Ready, set, get reading

It was anything but a typical end to the school year for area students. And as summer gets fully underway, the backslide on learning that often occurs during vacation seems to have already gotten a head start.

One of the most effective ways for children to keep their minds sharp over the summer is by reading.

Pearson Education says evidence suggests that children who read for enjoyment every day not only perform better on reading tests than those who don’t, but also develop a broader vocabulary, increased general knowledge and a better understanding of other cultures. Reading for pleasure also bears more influence on a child’s academic performance than his or her social or economic background.

Here are ways that parents can encourage kids to start turning some pages:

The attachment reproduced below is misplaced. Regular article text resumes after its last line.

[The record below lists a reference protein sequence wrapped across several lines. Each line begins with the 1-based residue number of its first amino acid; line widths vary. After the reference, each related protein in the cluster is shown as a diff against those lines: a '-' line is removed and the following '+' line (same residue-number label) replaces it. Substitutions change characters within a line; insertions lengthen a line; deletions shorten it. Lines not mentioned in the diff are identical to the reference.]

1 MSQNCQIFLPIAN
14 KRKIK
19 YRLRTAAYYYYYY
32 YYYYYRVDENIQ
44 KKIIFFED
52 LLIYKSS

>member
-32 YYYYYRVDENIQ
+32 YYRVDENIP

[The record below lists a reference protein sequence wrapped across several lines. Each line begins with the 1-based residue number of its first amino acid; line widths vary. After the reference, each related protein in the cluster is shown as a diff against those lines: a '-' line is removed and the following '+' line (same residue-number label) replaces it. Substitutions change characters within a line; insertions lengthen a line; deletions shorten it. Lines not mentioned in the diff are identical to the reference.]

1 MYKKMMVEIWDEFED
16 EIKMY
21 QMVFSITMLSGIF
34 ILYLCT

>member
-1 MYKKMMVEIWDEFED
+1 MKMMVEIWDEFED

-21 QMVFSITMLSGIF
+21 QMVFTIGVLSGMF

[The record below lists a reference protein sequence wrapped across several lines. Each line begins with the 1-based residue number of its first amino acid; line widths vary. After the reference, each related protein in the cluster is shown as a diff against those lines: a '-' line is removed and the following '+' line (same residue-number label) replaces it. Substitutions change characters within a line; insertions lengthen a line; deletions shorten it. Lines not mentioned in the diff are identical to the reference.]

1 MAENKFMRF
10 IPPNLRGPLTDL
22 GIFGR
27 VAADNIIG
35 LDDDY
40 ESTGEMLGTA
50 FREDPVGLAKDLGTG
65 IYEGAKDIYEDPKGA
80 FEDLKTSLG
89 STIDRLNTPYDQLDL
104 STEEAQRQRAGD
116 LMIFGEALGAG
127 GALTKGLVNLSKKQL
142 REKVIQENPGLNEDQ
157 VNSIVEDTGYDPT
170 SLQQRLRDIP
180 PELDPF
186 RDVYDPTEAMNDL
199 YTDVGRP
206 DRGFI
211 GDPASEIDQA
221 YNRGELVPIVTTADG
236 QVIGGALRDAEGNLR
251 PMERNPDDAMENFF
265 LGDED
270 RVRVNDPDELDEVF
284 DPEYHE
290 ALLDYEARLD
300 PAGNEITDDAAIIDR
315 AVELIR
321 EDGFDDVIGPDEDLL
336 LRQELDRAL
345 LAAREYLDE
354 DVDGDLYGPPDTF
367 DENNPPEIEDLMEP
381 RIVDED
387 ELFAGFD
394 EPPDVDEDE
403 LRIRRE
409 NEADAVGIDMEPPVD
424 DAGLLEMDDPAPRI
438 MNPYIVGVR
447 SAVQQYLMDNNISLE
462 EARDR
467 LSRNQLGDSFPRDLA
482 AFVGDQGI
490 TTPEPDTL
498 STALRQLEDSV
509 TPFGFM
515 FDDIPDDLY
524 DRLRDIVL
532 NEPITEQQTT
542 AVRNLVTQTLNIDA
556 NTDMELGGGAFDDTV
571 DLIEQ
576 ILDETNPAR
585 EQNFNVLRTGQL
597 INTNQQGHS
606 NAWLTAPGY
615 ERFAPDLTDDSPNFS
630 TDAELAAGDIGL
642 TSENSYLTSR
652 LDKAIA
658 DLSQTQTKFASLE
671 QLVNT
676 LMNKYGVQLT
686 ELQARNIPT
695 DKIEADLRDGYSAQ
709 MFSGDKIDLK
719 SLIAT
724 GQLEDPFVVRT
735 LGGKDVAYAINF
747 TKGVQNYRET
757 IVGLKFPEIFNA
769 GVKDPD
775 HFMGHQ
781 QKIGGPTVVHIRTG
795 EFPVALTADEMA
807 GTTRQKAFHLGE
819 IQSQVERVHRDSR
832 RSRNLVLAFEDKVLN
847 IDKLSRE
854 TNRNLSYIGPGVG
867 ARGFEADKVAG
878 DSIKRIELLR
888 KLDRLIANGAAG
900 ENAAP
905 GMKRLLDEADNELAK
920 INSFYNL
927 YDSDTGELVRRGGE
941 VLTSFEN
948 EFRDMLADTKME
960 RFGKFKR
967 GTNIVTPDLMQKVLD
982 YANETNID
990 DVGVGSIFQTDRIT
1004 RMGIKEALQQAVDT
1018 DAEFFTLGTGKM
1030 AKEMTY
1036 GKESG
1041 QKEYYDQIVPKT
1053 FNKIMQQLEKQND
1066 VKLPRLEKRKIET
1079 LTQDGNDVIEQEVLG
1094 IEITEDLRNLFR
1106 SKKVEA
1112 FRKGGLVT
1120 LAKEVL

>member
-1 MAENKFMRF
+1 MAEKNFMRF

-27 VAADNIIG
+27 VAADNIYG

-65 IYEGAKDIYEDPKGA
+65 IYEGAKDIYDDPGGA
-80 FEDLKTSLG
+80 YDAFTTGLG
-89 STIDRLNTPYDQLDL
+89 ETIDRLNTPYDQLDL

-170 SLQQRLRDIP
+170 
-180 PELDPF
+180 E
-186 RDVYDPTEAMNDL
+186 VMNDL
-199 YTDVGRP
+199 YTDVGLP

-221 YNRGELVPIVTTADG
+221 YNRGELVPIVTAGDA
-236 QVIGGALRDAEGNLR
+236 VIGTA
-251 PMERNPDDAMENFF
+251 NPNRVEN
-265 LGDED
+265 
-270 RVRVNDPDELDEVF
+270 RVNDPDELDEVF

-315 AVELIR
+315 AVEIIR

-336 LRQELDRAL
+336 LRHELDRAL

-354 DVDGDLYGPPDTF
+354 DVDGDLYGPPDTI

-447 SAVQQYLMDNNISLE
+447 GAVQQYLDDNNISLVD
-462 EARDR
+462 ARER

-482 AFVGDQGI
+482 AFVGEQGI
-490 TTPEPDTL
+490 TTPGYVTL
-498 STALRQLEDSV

Set up a reading time. Children should have a set time each day that they devote to reading. Many find a regular reading time later in the evening before bed or as a precursor to other activities, such as watching television or playing video games, can help make reading a priority.

Keep fresh reading materials. Stock the house with new books, magazines, newspapers and graphic novels. The more reading materials children have access to, the more likely they are to become habitual readers.

Pick up a book yourself. Children learn by example. Parents should read, as well. Choose books and periodicals over time spent on digital devices.

Read in the world around you. Stop and read signs, menus, cereal boxes, billboards and anything with the written word. Jot down difficult words, and look them up together and discuss the definitions.

Consult with a teacher or library staff. Educators have tools they use to assess reading levels and abilities. Knowing a child’s reading level and choosing the appropriate reading materials for that level can set kids up for success.

Recommended for you